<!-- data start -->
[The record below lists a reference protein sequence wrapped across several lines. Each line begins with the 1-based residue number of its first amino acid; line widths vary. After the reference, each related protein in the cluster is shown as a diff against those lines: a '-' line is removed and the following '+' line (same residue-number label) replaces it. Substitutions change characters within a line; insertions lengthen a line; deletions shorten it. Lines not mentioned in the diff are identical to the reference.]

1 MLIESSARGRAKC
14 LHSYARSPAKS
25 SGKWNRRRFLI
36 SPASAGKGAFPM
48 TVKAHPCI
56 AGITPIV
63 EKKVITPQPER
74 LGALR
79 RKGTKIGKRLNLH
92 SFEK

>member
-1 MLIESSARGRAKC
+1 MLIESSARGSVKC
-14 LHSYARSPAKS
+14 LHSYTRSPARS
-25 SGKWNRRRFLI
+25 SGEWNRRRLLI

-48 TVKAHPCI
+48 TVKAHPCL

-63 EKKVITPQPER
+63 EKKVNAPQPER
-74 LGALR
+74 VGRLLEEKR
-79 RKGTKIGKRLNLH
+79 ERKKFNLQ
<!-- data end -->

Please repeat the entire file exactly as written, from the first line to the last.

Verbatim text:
[The record below lists a reference protein sequence wrapped across several lines. Each line begins with the 1-based residue number of its first amino acid; line widths vary. After the reference, each related protein in the cluster is shown as a diff against those lines: a '-' line is removed and the following '+' line (same residue-number label) replaces it. Substitutions change characters within a line; insertions lengthen a line; deletions shorten it. Lines not mentioned in the diff are identical to the reference.]

1 MLIESSARGRAKC
14 LHSYARSPAKS
25 SGKWNRRRFLI
36 SPASAGKGAFPM
48 TVKAHPCI
56 AGITPIV
63 EKKVITPQPER
74 LGALR
79 RKGTKIGKRLNLH
92 SFEK

>member
-1 MLIESSARGRAKC
+1 MLIESSARGSVKC
-14 LHSYARSPAKS
+14 LHSYTRSPARS
-25 SGKWNRRRFLI
+25 SGEWNRRRLLI

-48 TVKAHPCI
+48 TVKAHPCL

-63 EKKVITPQPER
+63 EKKVNAPQPER
-74 LGALR
+74 VGRLLEEKR
-79 RKGTKIGKRLNLH
+79 ERKKFNLQ